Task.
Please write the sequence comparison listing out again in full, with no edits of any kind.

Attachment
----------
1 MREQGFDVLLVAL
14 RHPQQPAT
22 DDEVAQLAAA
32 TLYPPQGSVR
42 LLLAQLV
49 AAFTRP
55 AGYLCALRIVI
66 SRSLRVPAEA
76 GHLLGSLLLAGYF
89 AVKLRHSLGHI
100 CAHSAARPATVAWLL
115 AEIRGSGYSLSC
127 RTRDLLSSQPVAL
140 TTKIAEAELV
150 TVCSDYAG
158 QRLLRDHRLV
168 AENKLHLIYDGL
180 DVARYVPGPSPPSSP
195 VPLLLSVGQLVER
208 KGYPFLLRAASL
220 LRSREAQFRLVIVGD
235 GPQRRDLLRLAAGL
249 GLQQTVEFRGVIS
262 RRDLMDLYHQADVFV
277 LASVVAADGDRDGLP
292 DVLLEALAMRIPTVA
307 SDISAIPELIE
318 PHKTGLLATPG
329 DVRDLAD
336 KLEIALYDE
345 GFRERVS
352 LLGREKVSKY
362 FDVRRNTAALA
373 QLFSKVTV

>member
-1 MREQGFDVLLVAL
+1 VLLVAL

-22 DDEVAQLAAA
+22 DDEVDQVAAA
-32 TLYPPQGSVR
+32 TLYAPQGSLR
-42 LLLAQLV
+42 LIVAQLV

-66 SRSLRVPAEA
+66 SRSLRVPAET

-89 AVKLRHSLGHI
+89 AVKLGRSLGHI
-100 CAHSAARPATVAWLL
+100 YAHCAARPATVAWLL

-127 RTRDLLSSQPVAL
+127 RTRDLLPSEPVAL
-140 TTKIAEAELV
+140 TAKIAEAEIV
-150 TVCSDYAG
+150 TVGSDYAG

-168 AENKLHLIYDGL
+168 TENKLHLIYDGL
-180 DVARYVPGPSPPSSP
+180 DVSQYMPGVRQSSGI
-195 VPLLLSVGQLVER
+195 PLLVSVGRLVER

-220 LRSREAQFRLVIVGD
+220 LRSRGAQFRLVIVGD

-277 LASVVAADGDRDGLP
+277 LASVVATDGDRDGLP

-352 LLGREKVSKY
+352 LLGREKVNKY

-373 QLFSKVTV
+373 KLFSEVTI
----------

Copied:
1 MREQGFDVLLVAL
14 RHPQQPAT
22 DDEVAQLAAA
32 TLYPPQGSVR
42 LLLAQLV
49 AAFTRP
55 AGYLCALRIVI
66 SRSLRVPAEA
76 GHLLGSLLLAGYF
89 AVKLRHSLGHI
100 CAHSAARPATVAWLL
115 AEIRGSGYSLSC
127 RTRDLLSSQPVAL
140 TTKIAEAELV
150 TVCSDYAG
158 QRLLRDHRLV
168 AENKLHLIYDGL
180 DVARYVPGPSPPSSP
195 VPLLLSVGQLVER
208 KGYPFLLRAASL
220 LRSREAQFRLVIVGD
235 GPQRRDLLRLAAGL
249 GLQQTVEFRGVIS
262 RRDLMDLYHQADVFV
277 LASVVAADGDRDGLP
292 DVLLEALAMRIPTVA
307 SDISAIPELIE
318 PHKTGLLATPG
329 DVRDLAD
336 KLEIALYDE
345 GFRERVS
352 LLGREKVSKY
362 FDVRRNTAALA
373 QLFSKVTV

>member
-1 MREQGFDVLLVAL
+1 VLLVAL

-22 DDEVAQLAAA
+22 DDEVDQVAAA
-32 TLYPPQGSVR
+32 TLYAPQGSLR
-42 LLLAQLV
+42 LIVAQLV

-66 SRSLRVPAEA
+66 SRSLRVPAET

-89 AVKLRHSLGHI
+89 AVKLGRSLGHI
-100 CAHSAARPATVAWLL
+100 YAHCAARPATVAWLL

-127 RTRDLLSSQPVAL
+127 RTRDLLPSEPVAL
-140 TTKIAEAELV
+140 TAKIAEAEIV
-150 TVCSDYAG
+150 TVGSDYAG

-168 AENKLHLIYDGL
+168 TENKLHLIYDGL
-180 DVARYVPGPSPPSSP
+180 DVSQYMPGVRQSSGI
-195 VPLLLSVGQLVER
+195 PLLVSVGRLVER

-220 LRSREAQFRLVIVGD
+220 LRSRGAQFRLVIVGD

-277 LASVVAADGDRDGLP
+277 LASVVATDGDRDGLP

-352 LLGREKVSKY
+352 LLGREKVNKY

-373 QLFSKVTV
+373 KLFSEVTI